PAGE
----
Séverine Trannoy, Jill Penn, Kenia Lucey, David Popovic, Edward A Kravitz
In many animal species, learning and memory have been found to play important roles in regulating intra- and interspecific behavioral interactions in varying environments. In such contexts, aggression is commonly used to obtain desired resources. Previous defeats or victories during aggressive interactions have been shown to influence the outcome of later contests, revealing loser and winner effects. In this study, we asked whether short- and/or long-term behavioral consequences accompany victories and defeats in dyadic pairings between male Drosophila melanogaster and how long those effects remain...
April 26, 2016: Proceedings of the National Academy of Sciences of the United States of America
Masakazu Hashimoto, Tsuyoshi Kobayashi, Hirotaka Tashiro, Koji Arihiro, Akira Kikuchi, Hideki Ohdan
The prognosis of patients with colorectal liver metastases (CRLM) remains low despite advances in chemotherapy and surgery. The expression of h-prune (human homolog of Drosophila prune protein; HGNC13420), an exopolyphosphatase, is correlated with progression and aggressiveness in several cancers and promotes migration and invasion. We investigated the role of h-prune in CRLM. To investigate the role of h-prune, immunohistochemical analysis for h-prune was performed in 87 surgically resected specimens of CRLM obtained between 2001 and 2009 at the Hiroshima University Hospital...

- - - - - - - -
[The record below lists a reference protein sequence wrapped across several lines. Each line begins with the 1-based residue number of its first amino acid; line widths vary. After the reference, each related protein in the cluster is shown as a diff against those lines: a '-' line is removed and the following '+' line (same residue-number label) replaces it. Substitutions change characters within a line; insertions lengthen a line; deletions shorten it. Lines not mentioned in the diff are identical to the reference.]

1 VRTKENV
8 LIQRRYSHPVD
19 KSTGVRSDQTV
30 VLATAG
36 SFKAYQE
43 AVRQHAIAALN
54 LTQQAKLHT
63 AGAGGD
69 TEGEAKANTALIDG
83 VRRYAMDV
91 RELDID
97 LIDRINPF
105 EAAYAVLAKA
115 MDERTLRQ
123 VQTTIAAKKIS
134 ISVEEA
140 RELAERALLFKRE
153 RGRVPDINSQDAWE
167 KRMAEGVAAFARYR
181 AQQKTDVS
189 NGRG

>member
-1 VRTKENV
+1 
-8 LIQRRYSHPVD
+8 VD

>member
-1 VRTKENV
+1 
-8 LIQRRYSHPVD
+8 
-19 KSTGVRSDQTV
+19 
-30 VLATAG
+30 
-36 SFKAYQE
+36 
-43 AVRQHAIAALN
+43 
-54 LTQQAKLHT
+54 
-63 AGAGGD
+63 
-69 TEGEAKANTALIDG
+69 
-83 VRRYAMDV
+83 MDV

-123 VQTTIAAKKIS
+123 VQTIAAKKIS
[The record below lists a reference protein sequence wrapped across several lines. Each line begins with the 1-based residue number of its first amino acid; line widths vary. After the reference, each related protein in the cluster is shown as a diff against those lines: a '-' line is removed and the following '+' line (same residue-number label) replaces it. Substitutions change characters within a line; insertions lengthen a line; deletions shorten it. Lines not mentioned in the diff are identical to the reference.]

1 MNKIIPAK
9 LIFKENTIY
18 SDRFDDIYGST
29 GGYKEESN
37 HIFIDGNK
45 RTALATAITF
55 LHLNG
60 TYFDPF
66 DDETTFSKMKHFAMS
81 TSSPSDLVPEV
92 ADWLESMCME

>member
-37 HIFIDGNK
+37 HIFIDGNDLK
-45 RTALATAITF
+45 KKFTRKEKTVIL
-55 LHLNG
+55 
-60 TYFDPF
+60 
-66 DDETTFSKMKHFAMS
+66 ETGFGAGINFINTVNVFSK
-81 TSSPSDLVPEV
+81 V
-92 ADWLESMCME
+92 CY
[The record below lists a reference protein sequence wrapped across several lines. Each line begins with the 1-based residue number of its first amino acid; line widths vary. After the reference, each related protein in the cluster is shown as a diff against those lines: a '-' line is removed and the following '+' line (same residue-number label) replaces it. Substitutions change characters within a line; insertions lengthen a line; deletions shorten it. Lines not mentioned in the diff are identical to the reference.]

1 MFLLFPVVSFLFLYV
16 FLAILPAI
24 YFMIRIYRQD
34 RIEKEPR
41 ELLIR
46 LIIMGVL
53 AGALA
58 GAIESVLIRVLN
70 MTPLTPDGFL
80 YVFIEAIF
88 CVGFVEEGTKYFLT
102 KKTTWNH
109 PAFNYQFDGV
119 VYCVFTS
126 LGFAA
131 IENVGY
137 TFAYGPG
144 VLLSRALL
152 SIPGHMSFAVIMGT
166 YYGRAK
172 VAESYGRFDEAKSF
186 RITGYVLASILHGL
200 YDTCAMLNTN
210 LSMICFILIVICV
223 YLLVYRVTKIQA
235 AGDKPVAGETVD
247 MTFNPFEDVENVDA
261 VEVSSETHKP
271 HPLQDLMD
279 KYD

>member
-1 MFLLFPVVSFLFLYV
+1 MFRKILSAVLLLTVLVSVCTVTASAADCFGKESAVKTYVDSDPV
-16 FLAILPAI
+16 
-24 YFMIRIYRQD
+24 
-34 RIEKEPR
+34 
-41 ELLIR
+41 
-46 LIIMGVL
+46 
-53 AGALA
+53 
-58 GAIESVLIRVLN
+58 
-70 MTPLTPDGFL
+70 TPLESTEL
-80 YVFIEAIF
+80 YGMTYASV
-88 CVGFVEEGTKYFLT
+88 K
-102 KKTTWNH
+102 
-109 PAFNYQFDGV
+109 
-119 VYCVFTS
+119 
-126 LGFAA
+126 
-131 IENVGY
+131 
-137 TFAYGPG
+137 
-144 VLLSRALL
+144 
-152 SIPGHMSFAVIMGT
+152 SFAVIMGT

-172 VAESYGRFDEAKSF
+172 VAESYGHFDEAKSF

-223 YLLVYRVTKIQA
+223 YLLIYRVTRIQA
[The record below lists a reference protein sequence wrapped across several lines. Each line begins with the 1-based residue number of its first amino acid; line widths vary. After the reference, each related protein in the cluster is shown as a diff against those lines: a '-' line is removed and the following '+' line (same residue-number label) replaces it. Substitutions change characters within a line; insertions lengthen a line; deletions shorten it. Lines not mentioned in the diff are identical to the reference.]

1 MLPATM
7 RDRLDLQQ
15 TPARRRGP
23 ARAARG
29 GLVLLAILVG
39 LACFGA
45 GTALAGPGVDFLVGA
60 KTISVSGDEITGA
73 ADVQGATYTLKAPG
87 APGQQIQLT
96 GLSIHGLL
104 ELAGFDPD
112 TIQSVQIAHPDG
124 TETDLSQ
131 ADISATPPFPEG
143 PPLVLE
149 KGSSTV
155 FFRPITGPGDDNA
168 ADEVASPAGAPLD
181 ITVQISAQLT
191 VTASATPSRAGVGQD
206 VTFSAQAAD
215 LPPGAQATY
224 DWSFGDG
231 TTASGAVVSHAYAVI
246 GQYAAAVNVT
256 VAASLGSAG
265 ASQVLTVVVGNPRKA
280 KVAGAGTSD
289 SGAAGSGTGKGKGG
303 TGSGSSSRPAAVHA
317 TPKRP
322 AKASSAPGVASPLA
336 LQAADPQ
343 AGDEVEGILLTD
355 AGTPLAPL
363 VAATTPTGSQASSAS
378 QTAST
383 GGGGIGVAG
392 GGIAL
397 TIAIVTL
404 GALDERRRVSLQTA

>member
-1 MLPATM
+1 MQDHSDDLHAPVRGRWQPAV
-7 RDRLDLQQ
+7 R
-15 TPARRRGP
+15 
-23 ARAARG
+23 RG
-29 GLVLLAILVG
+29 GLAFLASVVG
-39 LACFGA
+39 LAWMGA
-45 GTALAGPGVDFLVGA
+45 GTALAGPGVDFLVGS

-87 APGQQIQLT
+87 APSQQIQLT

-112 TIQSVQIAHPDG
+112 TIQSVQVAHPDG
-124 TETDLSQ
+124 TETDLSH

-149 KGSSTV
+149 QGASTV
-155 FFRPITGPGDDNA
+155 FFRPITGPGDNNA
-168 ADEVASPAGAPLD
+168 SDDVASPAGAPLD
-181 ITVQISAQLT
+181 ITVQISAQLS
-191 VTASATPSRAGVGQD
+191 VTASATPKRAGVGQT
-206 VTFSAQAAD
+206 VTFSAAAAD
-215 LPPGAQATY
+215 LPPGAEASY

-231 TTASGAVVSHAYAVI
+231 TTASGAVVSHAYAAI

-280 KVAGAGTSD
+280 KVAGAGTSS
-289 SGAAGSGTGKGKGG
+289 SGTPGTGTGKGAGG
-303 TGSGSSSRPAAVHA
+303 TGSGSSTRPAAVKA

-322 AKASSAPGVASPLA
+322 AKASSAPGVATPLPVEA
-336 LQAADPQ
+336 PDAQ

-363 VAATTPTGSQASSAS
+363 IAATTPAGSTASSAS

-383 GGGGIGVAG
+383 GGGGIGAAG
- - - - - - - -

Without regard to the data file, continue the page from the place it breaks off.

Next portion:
August 15, 2016: International Journal of Cancer. Journal International du Cancer
Takeru Sugihara, Shunsuke Nakagawa, Yuko Sasajima, Takayuki Ichinose, Haruko Hiraike, Fukuo Kondo, Hiroshi Uozaki, Toshio Fukusato, Takuya Ayabe
BACKGROUND: Recent Drosophila studies showed that Discs-large (Dlg) is critical for regulation of cell polarity and tissue architecture. We investigated the possibility that loss of the human homologue of Drosophila Dlg (DLG1) is involved in endometrial carcinogenesis. METHODS: We analysed DLG1 expression in 160 endometrial cancers by immunohistochemical staining. Its expression was confirmed by quantitative real-time PCR (RT-PCR). We investigated the roles of DLG1 in growth and invasion by knockdown experiment in endometrial cancer cell lines...